Disengagement Agreement in Eastern Ladakh

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February 12, 2021

Why in news?

Chinese and Indian troops on the southern and northern shores of Pangong Tso began “synchronized and organized disengagement.”

What is the significance?

  • The move comes as the first major breakthrough in talks to resolve the nine-month military standoff along the Line of Actual Control (LAC) in Ladakh.
  • The disengagement began in line with the consensus reached at the 9th round of China-India Corps Commander Level Meeting.
  • The agreement is a promising start towards restoring peace in the border areas.

What is the new disengagement plan in eastern Ladakh?

  • Troops from both sides have started disengaging from the Pangong Tso area in eastern Ladakh.
  • As of now, the disengagement process seems restricted to the north and south banks of Pangong Tso.
  • The process has started with the pulling back of certain columns of tanks from the south bank region by both sides.
  • At the moment, there is no pullback of troops from the friction points and the heights they are positioned on.
    • That will happen in a phased and verified manner.
  • The ground commanders have started meeting, to figure out the nitty-gritty of the process.

What does this disengagement process entail?

  • Both sides will remove the forward deployment in a phased, coordinated and verified manner.
  • China will pull its troops on the north bank towards the east of Finger 8.
  • Similarly, India will also position its forces at its permanent base at the Dhan Singh Thapa post near Finger 3.
  • Similar action will be taken by both the parties in the south bank area as well.
  • Both sides have also agreed that the area between Finger 3 and Finger 8 will become a no-patrolling zone temporarily.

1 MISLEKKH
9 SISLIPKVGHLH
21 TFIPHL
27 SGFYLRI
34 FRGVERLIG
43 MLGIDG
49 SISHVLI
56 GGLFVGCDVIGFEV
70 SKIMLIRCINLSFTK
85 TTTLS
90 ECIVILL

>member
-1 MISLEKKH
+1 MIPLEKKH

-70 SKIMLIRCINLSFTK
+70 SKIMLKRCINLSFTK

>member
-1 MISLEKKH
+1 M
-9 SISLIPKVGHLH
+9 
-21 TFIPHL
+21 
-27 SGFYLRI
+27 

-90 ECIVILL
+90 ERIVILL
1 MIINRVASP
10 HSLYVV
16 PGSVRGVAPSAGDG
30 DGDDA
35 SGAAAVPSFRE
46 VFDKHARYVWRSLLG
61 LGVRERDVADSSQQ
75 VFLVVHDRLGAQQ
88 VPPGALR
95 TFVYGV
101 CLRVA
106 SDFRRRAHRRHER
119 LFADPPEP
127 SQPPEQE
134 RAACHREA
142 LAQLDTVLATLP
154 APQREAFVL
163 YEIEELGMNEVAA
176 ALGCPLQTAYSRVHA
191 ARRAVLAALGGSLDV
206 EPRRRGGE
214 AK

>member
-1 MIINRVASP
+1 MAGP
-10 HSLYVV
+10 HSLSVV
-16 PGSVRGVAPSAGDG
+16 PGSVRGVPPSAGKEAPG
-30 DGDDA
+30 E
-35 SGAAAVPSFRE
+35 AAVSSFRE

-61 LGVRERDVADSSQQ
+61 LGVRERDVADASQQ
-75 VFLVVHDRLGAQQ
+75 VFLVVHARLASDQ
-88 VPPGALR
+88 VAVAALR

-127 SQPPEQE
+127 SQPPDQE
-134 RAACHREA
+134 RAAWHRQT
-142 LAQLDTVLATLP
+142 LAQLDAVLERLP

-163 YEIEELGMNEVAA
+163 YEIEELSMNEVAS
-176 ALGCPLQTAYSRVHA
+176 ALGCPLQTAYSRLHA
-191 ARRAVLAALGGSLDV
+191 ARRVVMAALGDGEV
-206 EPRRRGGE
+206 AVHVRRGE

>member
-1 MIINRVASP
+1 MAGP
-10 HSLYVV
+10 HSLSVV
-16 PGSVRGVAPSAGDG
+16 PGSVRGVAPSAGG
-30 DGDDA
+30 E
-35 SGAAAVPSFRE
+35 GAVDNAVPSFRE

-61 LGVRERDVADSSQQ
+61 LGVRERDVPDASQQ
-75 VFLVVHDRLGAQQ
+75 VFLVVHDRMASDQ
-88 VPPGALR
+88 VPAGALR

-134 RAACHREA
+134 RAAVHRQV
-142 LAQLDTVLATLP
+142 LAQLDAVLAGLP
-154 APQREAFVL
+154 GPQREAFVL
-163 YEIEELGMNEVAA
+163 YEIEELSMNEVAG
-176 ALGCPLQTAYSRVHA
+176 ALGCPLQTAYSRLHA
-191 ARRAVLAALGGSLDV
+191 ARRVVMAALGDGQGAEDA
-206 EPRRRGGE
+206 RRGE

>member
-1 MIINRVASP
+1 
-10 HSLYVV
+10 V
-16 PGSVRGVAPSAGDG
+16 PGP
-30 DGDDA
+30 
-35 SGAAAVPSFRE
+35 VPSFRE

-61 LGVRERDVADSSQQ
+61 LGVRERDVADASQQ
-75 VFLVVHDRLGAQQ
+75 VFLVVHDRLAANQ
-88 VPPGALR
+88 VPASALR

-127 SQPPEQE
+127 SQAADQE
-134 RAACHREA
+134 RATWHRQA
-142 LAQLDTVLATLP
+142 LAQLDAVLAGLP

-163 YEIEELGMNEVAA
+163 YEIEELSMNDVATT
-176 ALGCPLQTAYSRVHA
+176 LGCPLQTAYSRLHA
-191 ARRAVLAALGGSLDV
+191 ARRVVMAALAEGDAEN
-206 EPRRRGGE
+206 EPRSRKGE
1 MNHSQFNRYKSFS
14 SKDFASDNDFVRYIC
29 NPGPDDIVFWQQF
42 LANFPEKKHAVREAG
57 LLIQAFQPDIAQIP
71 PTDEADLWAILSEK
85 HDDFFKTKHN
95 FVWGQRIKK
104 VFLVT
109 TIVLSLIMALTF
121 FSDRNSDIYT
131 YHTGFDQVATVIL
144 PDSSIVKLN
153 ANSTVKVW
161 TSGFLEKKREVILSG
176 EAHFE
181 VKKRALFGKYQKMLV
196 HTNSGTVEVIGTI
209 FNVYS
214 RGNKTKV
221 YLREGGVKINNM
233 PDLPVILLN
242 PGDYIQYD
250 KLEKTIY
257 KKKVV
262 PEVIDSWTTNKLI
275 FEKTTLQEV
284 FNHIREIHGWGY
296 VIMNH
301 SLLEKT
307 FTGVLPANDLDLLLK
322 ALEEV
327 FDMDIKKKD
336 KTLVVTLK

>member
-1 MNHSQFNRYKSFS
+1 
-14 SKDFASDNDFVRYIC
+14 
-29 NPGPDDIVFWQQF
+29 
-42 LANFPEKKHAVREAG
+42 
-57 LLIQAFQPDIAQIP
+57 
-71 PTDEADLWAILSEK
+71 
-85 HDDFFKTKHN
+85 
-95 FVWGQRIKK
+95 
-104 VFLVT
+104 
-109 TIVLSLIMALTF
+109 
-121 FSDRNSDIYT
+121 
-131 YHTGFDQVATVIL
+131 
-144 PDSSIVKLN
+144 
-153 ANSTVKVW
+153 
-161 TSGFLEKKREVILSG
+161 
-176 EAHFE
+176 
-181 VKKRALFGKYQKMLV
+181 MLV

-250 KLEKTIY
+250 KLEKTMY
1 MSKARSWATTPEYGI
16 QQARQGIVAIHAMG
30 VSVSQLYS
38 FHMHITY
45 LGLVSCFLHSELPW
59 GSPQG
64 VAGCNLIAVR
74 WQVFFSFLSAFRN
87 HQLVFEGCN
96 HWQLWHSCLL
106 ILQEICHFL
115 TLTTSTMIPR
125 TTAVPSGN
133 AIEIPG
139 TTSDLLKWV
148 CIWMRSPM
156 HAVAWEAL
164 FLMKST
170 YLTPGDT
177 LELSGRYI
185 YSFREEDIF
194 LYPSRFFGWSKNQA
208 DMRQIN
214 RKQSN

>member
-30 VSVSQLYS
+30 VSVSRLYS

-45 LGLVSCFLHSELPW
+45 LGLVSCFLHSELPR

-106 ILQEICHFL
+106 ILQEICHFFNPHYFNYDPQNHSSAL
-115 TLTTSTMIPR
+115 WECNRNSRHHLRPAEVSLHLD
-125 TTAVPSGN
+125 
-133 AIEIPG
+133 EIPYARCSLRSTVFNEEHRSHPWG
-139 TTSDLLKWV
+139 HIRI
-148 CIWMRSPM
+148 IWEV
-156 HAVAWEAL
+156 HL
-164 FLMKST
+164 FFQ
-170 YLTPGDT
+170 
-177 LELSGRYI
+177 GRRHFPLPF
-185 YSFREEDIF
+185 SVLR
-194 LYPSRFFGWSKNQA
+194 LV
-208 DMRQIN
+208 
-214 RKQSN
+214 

• This will be till both sides reach an agreement through military and diplomatic discussions to restore patrolling.
  • Further, all the construction done by both sides on the north and south banks of the lake since April 2020 will be removed.
  • It is expected that this will restore the situation to before the standoff of 2020.
  • The process, as announced, will send Indian and Chinese troops back to their traditional bases on the north bank.
  • While India has its traditional base at the Dhan Singh Thapa Post, just west of Finger 3, China has had its base east of Finger 8.

Why is this area important?

  • The north and south banks of Pangong Tso are two of the most significant and sensitive regions when it comes to the current standoff in the Ladakh.
  • The clashes here marked the beginning of the standoff, which makes the areas around the shores of the lake so sensitive and important.
  • It is one of the areas where the Chinese troops had come around 8 km deep west of India’s perception of the LAC.
  • China had positioned its troops on the ridgeline connecting Fingers 3 and 4, while according to India the LAC passes through Finger 8.
  •  Further, in the south bank of the lake, Indian forces in an action in late August 2020 had gained strategic advantage by occupying certain peaks, outwitting the Chinese.
  • Indian troops had positioned themselves on heights of Magar Hill, Mukhpari, Gurung Hill, Rezang La and Rechin La, which were unoccupied by either side earlier.
    • Since then, the Chinese side had been particularly sensitive.
    • This is because these positions allowed India to dominate Spanggur Gap.